Friends later reported seeing Alice with a man at a house on Mamachat Lane in Wapato Naches girl lost your car in the after she was dropped off, Caroline said in a December interview with Yakima Herald-Republic reporter Phil Ferolito. Friends also reported seeing Alice with the same man at the Hideaway bar in Wapato.
There were rumors she had a confrontation with a drug dealer. Caroline worked with a friend to create a missing-person flyer, posting copies wherever she could. They scanned newspapers and watched television news reports for any information. Someone said Alice had been seen walking along Track Road, so they started searching that area, looking for anything there — or anywhere — that might help them find her.
Caroline told her kids Alice was missing and urged them to keep an eye out. We were uncovering stuff along fences. A month before she disappeared, Alice said she and a friend were going to go into treatment for addiction, so her sisters checked hospitals and treatment centers when she went missing.
Relatives and friends still wonder about the man whom Alice was reportedly seen with, and anyone who may have been involved in her disappearance and death. The FBI later assumed jurisdiction, as noted in a May news release announcing the of a two-year investigation into the deaths or disappearances of at least 16 Native women on or in proximity to the Yakama Reservation. Her likely cause of death is listed in the release as inconclusive.
Relatives were glad they could bring Alice home so soon after the autopsy, which revealed that her body had been in the creek more than a year. Her remains were identified by dental records and steel braces attached to her upper-leg bones, the result of the car accident. It could be changed to homicide if more evidence or information surfaces.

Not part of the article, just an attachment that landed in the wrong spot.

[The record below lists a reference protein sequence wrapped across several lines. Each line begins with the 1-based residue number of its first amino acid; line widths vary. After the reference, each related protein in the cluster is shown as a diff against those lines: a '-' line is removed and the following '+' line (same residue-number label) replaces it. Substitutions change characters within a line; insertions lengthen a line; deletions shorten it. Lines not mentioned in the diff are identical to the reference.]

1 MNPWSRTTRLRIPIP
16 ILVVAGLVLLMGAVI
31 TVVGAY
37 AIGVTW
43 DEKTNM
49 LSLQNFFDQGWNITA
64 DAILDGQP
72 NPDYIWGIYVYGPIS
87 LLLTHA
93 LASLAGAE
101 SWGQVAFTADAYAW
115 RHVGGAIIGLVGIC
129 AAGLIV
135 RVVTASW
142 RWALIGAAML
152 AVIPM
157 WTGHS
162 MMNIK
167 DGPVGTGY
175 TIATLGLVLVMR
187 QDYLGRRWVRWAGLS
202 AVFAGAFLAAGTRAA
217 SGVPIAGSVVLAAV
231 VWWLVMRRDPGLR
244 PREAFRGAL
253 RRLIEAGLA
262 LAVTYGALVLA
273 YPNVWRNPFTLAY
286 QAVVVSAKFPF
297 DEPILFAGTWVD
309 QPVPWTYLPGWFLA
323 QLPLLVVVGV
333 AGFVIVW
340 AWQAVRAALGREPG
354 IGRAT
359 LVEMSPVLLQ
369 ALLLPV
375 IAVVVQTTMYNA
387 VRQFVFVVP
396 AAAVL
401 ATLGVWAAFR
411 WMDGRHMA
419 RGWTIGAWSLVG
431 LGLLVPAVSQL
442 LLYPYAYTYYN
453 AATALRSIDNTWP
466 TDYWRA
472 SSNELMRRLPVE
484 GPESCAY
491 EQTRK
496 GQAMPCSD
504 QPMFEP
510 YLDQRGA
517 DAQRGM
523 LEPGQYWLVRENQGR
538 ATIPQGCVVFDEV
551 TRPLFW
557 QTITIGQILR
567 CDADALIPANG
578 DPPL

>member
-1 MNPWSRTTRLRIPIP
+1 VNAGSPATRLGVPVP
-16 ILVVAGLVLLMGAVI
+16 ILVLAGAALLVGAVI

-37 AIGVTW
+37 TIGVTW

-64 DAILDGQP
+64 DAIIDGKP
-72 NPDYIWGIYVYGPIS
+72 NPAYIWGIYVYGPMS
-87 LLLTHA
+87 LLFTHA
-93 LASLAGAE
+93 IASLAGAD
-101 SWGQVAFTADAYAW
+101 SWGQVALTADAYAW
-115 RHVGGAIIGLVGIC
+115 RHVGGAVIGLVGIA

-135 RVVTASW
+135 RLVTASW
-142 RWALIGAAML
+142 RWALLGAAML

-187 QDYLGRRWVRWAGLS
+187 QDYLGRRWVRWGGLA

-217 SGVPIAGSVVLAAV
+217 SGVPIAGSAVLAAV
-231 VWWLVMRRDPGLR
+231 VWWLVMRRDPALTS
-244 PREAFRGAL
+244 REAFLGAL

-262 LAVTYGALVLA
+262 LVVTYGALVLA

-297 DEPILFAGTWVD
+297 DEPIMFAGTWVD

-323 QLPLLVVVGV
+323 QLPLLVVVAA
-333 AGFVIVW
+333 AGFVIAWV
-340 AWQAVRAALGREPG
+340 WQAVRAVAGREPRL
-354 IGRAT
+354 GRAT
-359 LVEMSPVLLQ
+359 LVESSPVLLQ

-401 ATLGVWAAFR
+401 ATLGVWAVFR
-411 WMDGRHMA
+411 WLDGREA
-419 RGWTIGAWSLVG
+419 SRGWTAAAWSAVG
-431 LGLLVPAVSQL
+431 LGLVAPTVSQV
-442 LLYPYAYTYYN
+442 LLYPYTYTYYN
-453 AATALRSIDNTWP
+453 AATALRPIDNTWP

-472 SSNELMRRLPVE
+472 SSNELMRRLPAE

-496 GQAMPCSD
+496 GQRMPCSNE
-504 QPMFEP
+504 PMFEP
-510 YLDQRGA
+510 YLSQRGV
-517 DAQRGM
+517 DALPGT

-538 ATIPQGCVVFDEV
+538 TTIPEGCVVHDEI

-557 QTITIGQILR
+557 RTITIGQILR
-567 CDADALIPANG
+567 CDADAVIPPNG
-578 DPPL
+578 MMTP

Her body was discovered four days later just off Marion Drain Road near the intersection with Harrah Road. The hyoid bone was examined and showed a lateral fracture on the right, forensic pathologist Dr. Jeffrey Reynolds wrote in his report. At least two other Native women who died in a string of homicides in the Lower Yakima Valley through the s and into the s were strangled. There was a lack of information that could be gained from the remains, Reynolds wrote. Her relatives realize they may never know exactly what happened to Alice.
Thank you for reading! Up. Log In. Purchase a Subscription. Subscriber Access. Free access for current print subscribers. Get Started. Keep Reading! Register for a Free. Click the link below Up. We hope that you continue to enjoy our free content.
Edit Close. Toggle. Log In Activate Subscribe. High 97F. Winds N at 10 to 15 mph. Tonight Clear skies. Low around 65F. Winds NNW at 10 to 15 mph. Home Subscribe! Close 1 of 2. Buy Now. They told her to be careful. Runners visit Yakama Nation in nationwide journey for missing and murdered Indigenous women. Photos and Videos. Yakima Valley Pepsi Pak. State issues emergency rules to protect workers from wildfire smoke. Your notification has been saved. There was a problem saving your notification.
Manage followed notifications. Close Followed notifications. Please log in to use this feature Log In. Don't have an ? Up Today. Notifications Settings. Get up-to-the-minute news sent straight to your device. News Alerts Subscribe. Sports Alerts Subscribe. Weather Alerts Subscribe.Naches girl lost your car in the
email: [email protected] - phone:(226) 317-6628 x 1070
Naches, WA Accidents